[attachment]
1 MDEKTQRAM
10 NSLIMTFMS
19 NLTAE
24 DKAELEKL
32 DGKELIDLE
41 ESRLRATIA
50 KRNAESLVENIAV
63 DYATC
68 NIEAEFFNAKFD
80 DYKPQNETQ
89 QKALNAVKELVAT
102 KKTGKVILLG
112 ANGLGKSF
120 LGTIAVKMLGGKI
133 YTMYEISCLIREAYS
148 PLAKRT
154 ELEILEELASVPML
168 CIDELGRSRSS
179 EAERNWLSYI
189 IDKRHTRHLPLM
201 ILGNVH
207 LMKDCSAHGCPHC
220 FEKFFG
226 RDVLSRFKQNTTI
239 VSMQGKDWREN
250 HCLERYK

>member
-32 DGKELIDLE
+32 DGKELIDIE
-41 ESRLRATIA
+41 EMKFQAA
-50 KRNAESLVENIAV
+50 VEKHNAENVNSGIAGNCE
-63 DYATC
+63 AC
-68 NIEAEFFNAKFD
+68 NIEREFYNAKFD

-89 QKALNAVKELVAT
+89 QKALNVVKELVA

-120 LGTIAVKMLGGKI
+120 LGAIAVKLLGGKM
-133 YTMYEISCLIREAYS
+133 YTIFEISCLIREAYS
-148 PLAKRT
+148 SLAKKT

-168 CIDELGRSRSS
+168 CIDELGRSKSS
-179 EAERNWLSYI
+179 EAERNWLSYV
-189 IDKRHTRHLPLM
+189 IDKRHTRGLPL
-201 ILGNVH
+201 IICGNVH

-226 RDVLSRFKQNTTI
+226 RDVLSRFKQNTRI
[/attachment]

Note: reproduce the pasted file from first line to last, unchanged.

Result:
1 MDEKTQRAM
10 NSLIMTFMS
19 NLTAE
24 DKAELEKL
32 DGKELIDLE
41 ESRLRATIA
50 KRNAESLVENIAV
63 DYATC
68 NIEAEFFNAKFD
80 DYKPQNETQ
89 QKALNAVKELVAT
102 KKTGKVILLG
112 ANGLGKSF
120 LGTIAVKMLGGKI
133 YTMYEISCLIREAYS
148 PLAKRT
154 ELEILEELASVPML
168 CIDELGRSRSS
179 EAERNWLSYI
189 IDKRHTRHLPLM
201 ILGNVH
207 LMKDCSAHGCPHC
220 FEKFFG
226 RDVLSRFKQNTTI
239 VSMQGKDWREN
250 HCLERYK

>member
-32 DGKELIDLE
+32 DGKELIDIE
-41 ESRLRATIA
+41 EMKFQAA
-50 KRNAESLVENIAV
+50 VEKHNAENVNSGIAGNCE
-63 DYATC
+63 AC
-68 NIEAEFFNAKFD
+68 NIEREFYNAKFD

-89 QKALNAVKELVAT
+89 QKALNVVKELVA

-120 LGTIAVKMLGGKI
+120 LGAIAVKLLGGKM
-133 YTMYEISCLIREAYS
+133 YTIFEISCLIREAYS
-148 PLAKRT
+148 SLAKKT

-168 CIDELGRSRSS
+168 CIDELGRSKSS
-179 EAERNWLSYI
+179 EAERNWLSYV
-189 IDKRHTRHLPLM
+189 IDKRHTRGLPL
-201 ILGNVH
+201 IICGNVH

-226 RDVLSRFKQNTTI
+226 RDVLSRFKQNTRI